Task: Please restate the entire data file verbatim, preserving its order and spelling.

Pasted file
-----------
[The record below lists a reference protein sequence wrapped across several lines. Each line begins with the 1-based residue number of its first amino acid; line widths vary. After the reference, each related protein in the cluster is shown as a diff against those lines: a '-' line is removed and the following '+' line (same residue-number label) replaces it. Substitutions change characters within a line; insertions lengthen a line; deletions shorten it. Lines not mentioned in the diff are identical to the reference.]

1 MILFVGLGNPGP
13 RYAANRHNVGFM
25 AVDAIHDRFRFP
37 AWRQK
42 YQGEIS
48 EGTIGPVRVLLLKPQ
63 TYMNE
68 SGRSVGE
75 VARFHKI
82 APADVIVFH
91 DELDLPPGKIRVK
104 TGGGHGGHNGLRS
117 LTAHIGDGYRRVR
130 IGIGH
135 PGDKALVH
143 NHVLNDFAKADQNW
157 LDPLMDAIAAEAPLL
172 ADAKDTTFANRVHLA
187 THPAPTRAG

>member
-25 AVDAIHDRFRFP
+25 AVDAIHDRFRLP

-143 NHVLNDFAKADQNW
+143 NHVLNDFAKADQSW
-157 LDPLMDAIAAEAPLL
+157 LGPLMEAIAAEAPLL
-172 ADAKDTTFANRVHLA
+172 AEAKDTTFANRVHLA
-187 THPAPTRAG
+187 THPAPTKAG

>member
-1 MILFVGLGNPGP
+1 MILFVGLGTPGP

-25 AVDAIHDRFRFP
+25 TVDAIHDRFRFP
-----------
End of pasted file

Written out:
[The record below lists a reference protein sequence wrapped across several lines. Each line begins with the 1-based residue number of its first amino acid; line widths vary. After the reference, each related protein in the cluster is shown as a diff against those lines: a '-' line is removed and the following '+' line (same residue-number label) replaces it. Substitutions change characters within a line; insertions lengthen a line; deletions shorten it. Lines not mentioned in the diff are identical to the reference.]

1 MILFVGLGNPGP
13 RYAANRHNVGFM
25 AVDAIHDRFRFP
37 AWRQK
42 YQGEIS
48 EGTIGPVRVLLLKPQ
63 TYMNE
68 SGRSVGE
75 VARFHKI
82 APADVIVFH
91 DELDLPPGKIRVK
104 TGGGHGGHNGLRS
117 LTAHIGDGYRRVR
130 IGIGH
135 PGDKALVH
143 NHVLNDFAKADQNW
157 LDPLMDAIAAEAPLL
172 ADAKDTTFANRVHLA
187 THPAPTRAG

>member
-25 AVDAIHDRFRFP
+25 AVDAIHDRFRLP

-143 NHVLNDFAKADQNW
+143 NHVLNDFAKADQSW
-157 LDPLMDAIAAEAPLL
+157 LGPLMEAIAAEAPLL
-172 ADAKDTTFANRVHLA
+172 AEAKDTTFANRVHLA
-187 THPAPTRAG
+187 THPAPTKAG

>member
-1 MILFVGLGNPGP
+1 MILFVGLGTPGP

-25 AVDAIHDRFRFP
+25 TVDAIHDRFRFP